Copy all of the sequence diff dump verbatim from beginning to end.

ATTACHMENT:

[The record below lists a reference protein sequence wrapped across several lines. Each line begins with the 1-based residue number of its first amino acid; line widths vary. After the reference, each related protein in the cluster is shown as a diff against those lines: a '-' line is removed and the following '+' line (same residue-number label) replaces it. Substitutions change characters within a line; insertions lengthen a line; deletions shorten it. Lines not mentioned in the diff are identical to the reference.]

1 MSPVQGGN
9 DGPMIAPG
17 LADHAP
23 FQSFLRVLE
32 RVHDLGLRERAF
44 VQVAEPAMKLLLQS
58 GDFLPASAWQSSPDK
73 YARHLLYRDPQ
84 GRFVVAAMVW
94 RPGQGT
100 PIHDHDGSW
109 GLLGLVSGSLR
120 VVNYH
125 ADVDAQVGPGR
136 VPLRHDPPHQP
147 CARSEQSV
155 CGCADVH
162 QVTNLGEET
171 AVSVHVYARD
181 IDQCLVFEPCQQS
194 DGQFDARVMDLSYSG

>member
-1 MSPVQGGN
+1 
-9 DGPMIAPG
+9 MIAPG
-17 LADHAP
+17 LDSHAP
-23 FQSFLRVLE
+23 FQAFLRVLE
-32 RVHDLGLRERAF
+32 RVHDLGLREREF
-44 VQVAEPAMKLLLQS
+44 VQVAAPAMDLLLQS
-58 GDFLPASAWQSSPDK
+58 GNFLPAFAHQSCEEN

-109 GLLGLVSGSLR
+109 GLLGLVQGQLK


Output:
[The record below lists a reference protein sequence wrapped across several lines. Each line begins with the 1-based residue number of its first amino acid; line widths vary. After the reference, each related protein in the cluster is shown as a diff against those lines: a '-' line is removed and the following '+' line (same residue-number label) replaces it. Substitutions change characters within a line; insertions lengthen a line; deletions shorten it. Lines not mentioned in the diff are identical to the reference.]

1 MSPVQGGN
9 DGPMIAPG
17 LADHAP
23 FQSFLRVLE
32 RVHDLGLRERAF
44 VQVAEPAMKLLLQS
58 GDFLPASAWQSSPDK
73 YARHLLYRDPQ
84 GRFVVAAMVW
94 RPGQGT
100 PIHDHDGSW
109 GLLGLVSGSLR
120 VVNYH
125 ADVDAQVGPGR
136 VPLRHDPPHQP
147 CARSEQSV
155 CGCADVH
162 QVTNLGEET
171 AVSVHVYARD
181 IDQCLVFEPCQQS
194 DGQFDARVMDLSYSG

>member
-1 MSPVQGGN
+1 
-9 DGPMIAPG
+9 MIAPG
-17 LADHAP
+17 LDSHAP
-23 FQSFLRVLE
+23 FQAFLRVLE
-32 RVHDLGLRERAF
+32 RVHDLGLREREF
-44 VQVAEPAMKLLLQS
+44 VQVAAPAMDLLLQS
-58 GDFLPASAWQSSPDK
+58 GNFLPAFAHQSCEEN

-109 GLLGLVSGSLR
+109 GLLGLVQGQLK